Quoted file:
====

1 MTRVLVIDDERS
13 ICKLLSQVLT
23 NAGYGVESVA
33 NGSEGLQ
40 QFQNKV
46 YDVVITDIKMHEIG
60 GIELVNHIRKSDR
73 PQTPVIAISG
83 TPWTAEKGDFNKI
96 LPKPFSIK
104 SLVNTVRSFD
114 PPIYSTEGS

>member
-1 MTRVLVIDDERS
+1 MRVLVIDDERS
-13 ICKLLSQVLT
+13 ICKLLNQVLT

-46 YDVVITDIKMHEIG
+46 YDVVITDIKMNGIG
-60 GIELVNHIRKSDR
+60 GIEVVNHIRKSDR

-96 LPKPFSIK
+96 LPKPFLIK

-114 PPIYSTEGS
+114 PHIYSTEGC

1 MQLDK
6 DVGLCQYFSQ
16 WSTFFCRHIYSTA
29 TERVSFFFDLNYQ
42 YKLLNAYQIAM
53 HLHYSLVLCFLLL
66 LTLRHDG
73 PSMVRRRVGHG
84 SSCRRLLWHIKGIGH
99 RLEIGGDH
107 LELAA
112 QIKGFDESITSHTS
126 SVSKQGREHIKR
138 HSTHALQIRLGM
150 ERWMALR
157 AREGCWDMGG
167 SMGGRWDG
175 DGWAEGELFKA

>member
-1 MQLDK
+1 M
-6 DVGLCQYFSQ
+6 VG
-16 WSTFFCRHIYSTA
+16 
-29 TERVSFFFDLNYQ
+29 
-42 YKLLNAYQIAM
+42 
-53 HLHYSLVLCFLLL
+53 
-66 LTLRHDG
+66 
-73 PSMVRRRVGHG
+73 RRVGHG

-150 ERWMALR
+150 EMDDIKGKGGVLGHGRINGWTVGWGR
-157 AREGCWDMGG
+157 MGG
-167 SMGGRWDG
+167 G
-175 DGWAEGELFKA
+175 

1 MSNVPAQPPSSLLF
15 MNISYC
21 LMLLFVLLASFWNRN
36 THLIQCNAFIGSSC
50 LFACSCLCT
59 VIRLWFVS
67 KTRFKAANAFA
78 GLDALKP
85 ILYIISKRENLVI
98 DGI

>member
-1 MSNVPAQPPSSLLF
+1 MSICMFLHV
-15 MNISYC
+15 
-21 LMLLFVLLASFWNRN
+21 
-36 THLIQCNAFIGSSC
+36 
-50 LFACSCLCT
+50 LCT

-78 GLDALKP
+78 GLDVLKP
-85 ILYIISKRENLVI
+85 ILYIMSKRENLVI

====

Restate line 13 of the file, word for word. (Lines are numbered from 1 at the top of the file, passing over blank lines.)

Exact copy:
>member